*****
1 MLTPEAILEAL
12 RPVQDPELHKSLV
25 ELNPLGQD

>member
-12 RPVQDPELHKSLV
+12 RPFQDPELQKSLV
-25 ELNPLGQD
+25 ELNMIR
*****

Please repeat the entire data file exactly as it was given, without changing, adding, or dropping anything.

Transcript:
1 MLTPEAILEAL
12 RPVQDPELHKSLV
25 ELNPLGQD

>member
-12 RPVQDPELHKSLV
+12 RPFQDPELQKSLV
-25 ELNPLGQD
+25 ELNMIR